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Old 09-03-2020, 11:20 AM   #1
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Hello

My wife and I have always loved the water, had a small fishing boat years ago and sold it prior to an anticipated move to the PNW. The move never happened, we bought a canoe instead of another boat and we have spent the last 25 years paddling midwestern rivers and lakes.

My wife's father is originally from the northern coast of the Olympic peninsula, in fact, my wife was born there, but the family moved back to my MIL's homeplace in Kansas City while my wife was still an infant. However, (I promise this is relevant!) after my FIL retired my inlaws spent 6mo of each of the last 20 or so years living aboard their 28ft Tollycraft (yes, it was very close quarters!) in a marina back in WA state. They recently and very reluctantly, decided that caring for the boat had become too much for them and sold it.

After a week long visit to the marina last summer and their sale of the boat this summer the subject of boats kept popping up. Eventually my wife and I started discussing owning a boat, cruising, possibly even an eventual live aboard situation as something we would both enjoy. Especially since after learning about the Great Loop several years ago we both thought it sounded like a fun thing to do.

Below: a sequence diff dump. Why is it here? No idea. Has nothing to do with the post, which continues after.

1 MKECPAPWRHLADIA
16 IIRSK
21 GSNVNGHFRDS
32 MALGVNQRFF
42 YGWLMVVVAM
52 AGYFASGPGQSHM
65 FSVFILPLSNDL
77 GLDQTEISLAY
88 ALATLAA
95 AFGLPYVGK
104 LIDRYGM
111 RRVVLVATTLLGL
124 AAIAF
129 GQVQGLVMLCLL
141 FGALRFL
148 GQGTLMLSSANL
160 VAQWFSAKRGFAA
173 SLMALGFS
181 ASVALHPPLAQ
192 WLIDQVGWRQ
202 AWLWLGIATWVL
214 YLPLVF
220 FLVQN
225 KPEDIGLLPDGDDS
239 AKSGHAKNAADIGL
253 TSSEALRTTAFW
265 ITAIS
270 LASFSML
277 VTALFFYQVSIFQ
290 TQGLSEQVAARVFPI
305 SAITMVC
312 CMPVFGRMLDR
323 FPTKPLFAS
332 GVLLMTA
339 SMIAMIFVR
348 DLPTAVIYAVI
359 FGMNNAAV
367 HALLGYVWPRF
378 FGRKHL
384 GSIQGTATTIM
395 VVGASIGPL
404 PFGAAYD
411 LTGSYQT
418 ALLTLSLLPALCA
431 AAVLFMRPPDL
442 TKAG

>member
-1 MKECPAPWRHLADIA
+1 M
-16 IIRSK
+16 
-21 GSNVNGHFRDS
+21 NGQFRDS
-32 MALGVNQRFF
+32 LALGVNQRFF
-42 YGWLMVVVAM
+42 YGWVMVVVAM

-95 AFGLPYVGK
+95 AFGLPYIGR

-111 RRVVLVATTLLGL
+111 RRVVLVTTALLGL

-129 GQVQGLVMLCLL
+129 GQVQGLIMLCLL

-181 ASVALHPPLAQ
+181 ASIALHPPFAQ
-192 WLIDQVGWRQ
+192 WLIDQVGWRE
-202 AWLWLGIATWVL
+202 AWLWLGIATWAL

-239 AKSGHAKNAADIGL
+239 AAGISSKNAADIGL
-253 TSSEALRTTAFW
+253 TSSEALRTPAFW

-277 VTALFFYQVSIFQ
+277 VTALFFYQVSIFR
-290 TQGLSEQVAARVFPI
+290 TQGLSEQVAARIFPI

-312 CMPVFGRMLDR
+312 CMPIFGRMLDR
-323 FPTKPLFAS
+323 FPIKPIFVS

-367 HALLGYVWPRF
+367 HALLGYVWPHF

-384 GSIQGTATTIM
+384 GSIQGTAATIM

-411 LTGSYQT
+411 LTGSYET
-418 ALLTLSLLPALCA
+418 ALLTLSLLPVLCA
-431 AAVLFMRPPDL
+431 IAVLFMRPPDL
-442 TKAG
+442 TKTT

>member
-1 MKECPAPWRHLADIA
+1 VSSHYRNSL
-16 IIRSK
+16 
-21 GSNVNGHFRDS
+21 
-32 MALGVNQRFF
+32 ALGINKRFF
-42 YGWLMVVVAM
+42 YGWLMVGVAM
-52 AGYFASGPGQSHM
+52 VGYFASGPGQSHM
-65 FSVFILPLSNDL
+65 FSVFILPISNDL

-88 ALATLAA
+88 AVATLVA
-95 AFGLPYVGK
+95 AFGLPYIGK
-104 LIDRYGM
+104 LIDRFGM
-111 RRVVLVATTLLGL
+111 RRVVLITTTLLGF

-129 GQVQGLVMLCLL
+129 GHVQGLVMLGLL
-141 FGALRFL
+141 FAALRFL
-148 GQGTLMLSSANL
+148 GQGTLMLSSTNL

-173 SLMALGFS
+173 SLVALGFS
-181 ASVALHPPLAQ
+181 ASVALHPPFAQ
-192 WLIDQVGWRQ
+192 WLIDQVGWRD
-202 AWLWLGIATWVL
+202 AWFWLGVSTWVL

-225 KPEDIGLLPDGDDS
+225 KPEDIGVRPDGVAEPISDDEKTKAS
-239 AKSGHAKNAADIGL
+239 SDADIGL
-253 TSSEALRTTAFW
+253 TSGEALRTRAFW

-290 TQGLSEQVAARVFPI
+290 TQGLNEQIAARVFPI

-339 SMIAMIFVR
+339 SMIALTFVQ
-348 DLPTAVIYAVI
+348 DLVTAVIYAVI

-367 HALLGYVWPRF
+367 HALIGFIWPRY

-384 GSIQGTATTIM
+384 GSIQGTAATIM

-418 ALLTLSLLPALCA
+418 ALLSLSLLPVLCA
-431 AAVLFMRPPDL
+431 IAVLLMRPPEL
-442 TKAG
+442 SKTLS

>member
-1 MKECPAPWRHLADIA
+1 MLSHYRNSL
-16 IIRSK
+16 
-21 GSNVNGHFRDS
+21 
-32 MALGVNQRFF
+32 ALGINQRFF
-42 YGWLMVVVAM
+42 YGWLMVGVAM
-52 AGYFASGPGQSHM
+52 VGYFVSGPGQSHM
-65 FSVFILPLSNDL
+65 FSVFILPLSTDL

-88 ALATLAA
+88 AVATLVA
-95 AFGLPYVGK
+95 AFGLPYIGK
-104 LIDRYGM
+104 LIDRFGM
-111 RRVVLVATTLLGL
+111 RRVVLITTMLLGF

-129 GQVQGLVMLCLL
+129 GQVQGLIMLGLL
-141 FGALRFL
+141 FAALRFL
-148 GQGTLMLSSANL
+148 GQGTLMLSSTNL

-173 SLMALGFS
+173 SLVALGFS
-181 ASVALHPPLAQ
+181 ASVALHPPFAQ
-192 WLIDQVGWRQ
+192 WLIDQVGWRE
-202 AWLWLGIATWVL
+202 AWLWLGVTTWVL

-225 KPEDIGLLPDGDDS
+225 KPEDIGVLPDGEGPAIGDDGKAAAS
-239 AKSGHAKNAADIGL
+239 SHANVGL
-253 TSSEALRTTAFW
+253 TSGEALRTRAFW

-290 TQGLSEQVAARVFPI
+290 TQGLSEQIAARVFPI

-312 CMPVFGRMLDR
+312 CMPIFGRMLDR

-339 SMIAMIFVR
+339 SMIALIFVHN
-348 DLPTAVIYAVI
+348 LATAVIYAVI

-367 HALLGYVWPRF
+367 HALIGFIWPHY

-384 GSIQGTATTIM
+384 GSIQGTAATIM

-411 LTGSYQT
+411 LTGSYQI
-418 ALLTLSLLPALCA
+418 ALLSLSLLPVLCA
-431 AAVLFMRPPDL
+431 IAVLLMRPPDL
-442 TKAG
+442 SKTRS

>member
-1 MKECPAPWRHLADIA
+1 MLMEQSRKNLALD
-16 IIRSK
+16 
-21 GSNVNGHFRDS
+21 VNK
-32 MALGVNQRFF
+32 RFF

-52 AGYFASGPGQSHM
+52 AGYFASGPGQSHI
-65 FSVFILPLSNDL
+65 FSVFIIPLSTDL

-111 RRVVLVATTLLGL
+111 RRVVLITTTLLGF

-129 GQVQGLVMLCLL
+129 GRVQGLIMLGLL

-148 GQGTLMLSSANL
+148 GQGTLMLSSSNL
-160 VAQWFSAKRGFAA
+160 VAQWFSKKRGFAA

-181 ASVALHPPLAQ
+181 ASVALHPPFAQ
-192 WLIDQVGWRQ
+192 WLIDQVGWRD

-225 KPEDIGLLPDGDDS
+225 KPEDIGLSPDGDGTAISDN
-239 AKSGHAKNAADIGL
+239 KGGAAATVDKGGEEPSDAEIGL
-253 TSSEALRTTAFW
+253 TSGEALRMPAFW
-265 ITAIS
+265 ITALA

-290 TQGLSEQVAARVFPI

We are both 50, so while retirement is not imminent, it is beginning to peek over the horizon and with one kid in college and one not it's something I decided to start investigating.

Bad news is that while are able to hold a pretty good credit score we aren't particularly wealthy so any consideration of a hobby/lifestyle that offers a 100% guarantee of one way (outbound!) cash flow has to be examined pretty closely before we dive in.

The good news is that we are both healthy (KoW!) adventurous and like to travel. We don't require luxurious accommodations or brand new anything. Having owned and worked on /semi restored various old vehicles (cars, tractors, motorcycles, campers) I am pretty handy with 12v electrical systems and things mechanical. Between youtube, manuals and schematics I can usually bumble my way through repairs and upgrades. On rare occasions I even manage it on the first try.